In Media Files today, Fairfax is facing a defamation case in Sydney from the CEO of Sports Marketing and Management, the company that manages Olympic branding rights in Australia, and The Australian media columnist Mark Day has called it a day.
Fairfax faces defamation case. Fairfax was facing court this morning in Sydney with a defamation suit over an article written by business editor Mark Hawthorne about Olympics boss John Coates, and his relationship to the company that manages Olympic brand rights in Australia. The article, published in The Sydney Morning Herald in April, alleged that the company, Sports Marketing and Management, had close ties to Coates. The CEO Mark Bushell has lodged the action. The matter had its first case management hearing in the Federal Court in Sydney this morning.
Gone fishin’. The Australian‘s long-running media columnist and veteran journalist Mark Day’s last weekly column in the paper’s media section ran on Monday, offering some sage advice for young journalists:
“Enjoy it. Love it. Be curious, be sceptical, be brave — but remember, its not all about you. Your job is to report the world, not to make it spin around you.”
And while Day will still contribute with columns on media and military history from time to time, he’s already enjoying his retirement. He told Crikey via email he’d gone off the grid to go fishing in the Kimberley for a week, where he caught this Blue Bastard (aka Painted Sweetlip), which he said was very rare in the waters around Kuri Bay.
Revolving doors. Also moving on, BuzzFeed Australia political editor Mark Di Stefano has confirmed he’s leaving his job (which is now open) to move to London with his fiancee. Di Stefano has been in the role for three years, is formerly of the ABC and is a regular commentator.
Writers reject copyright reform. Some of Australia’s leading script writers have signed a rejection of the Productivity Commission’s recommendations on copyright. The report was released in December, which found that copyright laws were skewed too far in favour of copyright holders, “to the detriment of consumers and intermediate owners”. One of the key recommendations was to introduce a fair use exemption to copyright laws.
The Copyright Agency has been critical of the report, and issued the statement yesterday, which was signed by writers including some that worked on Animal Kingdom, Strictly Ballroom, Underbelly, Offspring, Muriel’s Wedding:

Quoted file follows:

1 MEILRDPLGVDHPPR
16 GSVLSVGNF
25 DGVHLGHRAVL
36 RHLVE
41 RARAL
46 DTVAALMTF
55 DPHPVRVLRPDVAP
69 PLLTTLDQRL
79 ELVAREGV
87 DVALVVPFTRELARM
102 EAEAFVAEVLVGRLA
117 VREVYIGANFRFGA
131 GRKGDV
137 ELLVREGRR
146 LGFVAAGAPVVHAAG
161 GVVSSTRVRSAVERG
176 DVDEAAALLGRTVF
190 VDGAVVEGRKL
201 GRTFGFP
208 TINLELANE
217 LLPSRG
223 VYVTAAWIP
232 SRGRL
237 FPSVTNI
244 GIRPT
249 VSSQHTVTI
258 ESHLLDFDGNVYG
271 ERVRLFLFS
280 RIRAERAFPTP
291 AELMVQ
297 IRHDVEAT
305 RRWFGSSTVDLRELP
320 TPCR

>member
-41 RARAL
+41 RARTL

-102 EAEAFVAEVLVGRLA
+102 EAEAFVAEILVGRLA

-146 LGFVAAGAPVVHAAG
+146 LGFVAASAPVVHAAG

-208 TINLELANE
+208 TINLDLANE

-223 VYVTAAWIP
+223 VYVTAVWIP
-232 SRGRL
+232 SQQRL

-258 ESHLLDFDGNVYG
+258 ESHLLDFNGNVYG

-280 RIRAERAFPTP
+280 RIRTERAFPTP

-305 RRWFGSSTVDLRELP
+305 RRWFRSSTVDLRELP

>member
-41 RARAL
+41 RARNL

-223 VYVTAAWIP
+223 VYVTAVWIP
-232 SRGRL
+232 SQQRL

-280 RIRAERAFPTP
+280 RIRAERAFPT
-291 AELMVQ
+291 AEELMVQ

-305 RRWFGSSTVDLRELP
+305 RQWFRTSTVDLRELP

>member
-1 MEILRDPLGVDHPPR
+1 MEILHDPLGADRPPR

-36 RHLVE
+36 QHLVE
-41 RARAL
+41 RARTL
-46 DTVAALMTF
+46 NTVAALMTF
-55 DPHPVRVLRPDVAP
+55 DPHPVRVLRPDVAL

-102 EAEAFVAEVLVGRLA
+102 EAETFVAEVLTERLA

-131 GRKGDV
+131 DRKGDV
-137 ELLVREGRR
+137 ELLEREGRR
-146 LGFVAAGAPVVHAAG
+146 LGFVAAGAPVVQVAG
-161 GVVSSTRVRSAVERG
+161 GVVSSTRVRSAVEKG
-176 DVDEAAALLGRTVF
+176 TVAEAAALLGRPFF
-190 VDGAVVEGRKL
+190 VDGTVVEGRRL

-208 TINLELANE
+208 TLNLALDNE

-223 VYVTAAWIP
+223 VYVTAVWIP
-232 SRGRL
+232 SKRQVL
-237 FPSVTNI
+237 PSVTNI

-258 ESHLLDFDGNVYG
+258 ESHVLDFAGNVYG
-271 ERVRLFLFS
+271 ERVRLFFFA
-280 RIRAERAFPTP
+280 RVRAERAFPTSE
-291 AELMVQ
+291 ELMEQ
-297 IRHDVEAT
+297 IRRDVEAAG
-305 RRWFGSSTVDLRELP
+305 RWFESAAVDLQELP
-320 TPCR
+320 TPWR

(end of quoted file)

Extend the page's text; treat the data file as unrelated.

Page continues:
“Australian writers have a right to receive fair payment for their work and to work in a thriving industry with the ability to invest in the Australian story-telling that entertains millions of people each week on stage and on screen. The changes to Australian copyright laws being pushed by the Productivity Commission, large organisations and big technology companies will threaten our jobs, the jobs of future writers, and the livelihood of our industry.”
They used the statement to ask the Parliament to rule out the recommended changes.
Hundreds of jobs go at Time. Time Inc has slashed 300 jobs in a cost-cutting drive. The company, which publishes Time, People and Sports Illustrated, will lose about 4% of its workforce under the restructure, according to the Financial Times. The company was going to sell earlier this year, before backtracking, and CEO Rich Battista told MarketWatch the company was “re-engineering our entire cost structure”. “We’re trying to be as nimble and efficient as possible, and get this process moving,” he said.
Glenn Dyer’s TV Ratings. It was Seven’s night easily in the metros and regions. Nine did poorly and Ten did OK thanks to a solid night for Masterchef (1.25 million nationally). Seven’s First Dates (790,000 nationally) and Nine’s Love Child (784,000 nationally) were very weak, verging on flop territory. Seven’s House Rules was a bit of program spakfilla with the “top 10 reveals” — it was designed to milk the audience and it worked, with 1.24 million viewers nationally.
Australia’s 4-zip loss to Brazil last night in a soccer “friendly” was watched by 460,000 people on Nine Gem (317,000 nationally) and Fox Sports (143,000).
In the regions Seven News ruled again with 736,000 viewers, while Seven News/Today Tonight with 567,000 was second, followed by Home and Away with 537,000, The 5.30pm bit of The Chase was fourth with 490,000 and House Rules was fifth with 477,000. — Read the rest on the Crikey website